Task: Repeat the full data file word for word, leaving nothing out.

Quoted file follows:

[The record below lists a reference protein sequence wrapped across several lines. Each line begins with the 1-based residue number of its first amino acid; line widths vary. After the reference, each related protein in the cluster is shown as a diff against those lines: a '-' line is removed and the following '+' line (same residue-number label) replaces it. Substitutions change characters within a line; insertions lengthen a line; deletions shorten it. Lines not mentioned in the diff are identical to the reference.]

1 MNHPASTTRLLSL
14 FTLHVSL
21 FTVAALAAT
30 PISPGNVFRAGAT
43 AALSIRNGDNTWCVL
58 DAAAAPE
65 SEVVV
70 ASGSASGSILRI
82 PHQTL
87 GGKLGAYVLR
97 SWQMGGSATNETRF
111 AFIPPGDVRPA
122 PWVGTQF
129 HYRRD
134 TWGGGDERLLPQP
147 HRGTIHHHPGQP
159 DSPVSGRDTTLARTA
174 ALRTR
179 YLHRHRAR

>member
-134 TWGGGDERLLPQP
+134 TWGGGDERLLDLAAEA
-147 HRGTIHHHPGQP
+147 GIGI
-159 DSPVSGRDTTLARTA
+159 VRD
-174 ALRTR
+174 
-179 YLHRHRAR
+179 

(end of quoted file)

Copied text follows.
[The record below lists a reference protein sequence wrapped across several lines. Each line begins with the 1-based residue number of its first amino acid; line widths vary. After the reference, each related protein in the cluster is shown as a diff against those lines: a '-' line is removed and the following '+' line (same residue-number label) replaces it. Substitutions change characters within a line; insertions lengthen a line; deletions shorten it. Lines not mentioned in the diff are identical to the reference.]

1 MNHPASTTRLLSL
14 FTLHVSL
21 FTVAALAAT
30 PISPGNVFRAGAT
43 AALSIRNGDNTWCVL
58 DAAAAPE
65 SEVVV
70 ASGSASGSILRI
82 PHQTL
87 GGKLGAYVLR
97 SWQMGGSATNETRF
111 AFIPPGDVRPA
122 PWVGTQF
129 HYRRD
134 TWGGGDERLLPQP
147 HRGTIHHHPGQP
159 DSPVSGRDTTLARTA
174 ALRTR
179 YLHRHRAR

>member
-134 TWGGGDERLLPQP
+134 TWGGGDERLLDLAAEA
-147 HRGTIHHHPGQP
+147 GIGI
-159 DSPVSGRDTTLARTA
+159 VRD
-174 ALRTR
+174 
-179 YLHRHRAR
+179 